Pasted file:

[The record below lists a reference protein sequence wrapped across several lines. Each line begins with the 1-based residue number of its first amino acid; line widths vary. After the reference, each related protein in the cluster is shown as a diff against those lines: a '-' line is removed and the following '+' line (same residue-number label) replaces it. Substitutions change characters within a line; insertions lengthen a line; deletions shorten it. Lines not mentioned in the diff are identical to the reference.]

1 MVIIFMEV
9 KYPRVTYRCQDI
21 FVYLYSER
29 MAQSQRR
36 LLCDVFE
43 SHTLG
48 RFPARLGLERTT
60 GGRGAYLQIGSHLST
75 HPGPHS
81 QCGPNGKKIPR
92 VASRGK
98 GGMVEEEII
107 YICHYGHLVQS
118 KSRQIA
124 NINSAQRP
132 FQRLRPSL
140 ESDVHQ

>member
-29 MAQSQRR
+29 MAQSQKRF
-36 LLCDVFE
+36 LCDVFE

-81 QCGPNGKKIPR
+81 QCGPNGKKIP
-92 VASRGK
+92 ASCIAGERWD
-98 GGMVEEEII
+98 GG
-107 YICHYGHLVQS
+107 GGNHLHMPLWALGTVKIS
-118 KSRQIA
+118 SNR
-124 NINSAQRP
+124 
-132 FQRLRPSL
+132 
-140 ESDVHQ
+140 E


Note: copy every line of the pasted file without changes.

[The record below lists a reference protein sequence wrapped across several lines. Each line begins with the 1-based residue number of its first amino acid; line widths vary. After the reference, each related protein in the cluster is shown as a diff against those lines: a '-' line is removed and the following '+' line (same residue-number label) replaces it. Substitutions change characters within a line; insertions lengthen a line; deletions shorten it. Lines not mentioned in the diff are identical to the reference.]

1 MVIIFMEV
9 KYPRVTYRCQDI
21 FVYLYSER
29 MAQSQRR
36 LLCDVFE
43 SHTLG
48 RFPARLGLERTT
60 GGRGAYLQIGSHLST
75 HPGPHS
81 QCGPNGKKIPR
92 VASRGK
98 GGMVEEEII
107 YICHYGHLVQS
118 KSRQIA
124 NINSAQRP
132 FQRLRPSL
140 ESDVHQ

>member
-29 MAQSQRR
+29 MAQSQKRF
-36 LLCDVFE
+36 LCDVFE

-81 QCGPNGKKIPR
+81 QCGPNGKKIP
-92 VASRGK
+92 ASCIAGERWD
-98 GGMVEEEII
+98 GG
-107 YICHYGHLVQS
+107 GGNHLHMPLWALGTVKIS
-118 KSRQIA
+118 SNR
-124 NINSAQRP
+124 
-132 FQRLRPSL
+132 
-140 ESDVHQ
+140 E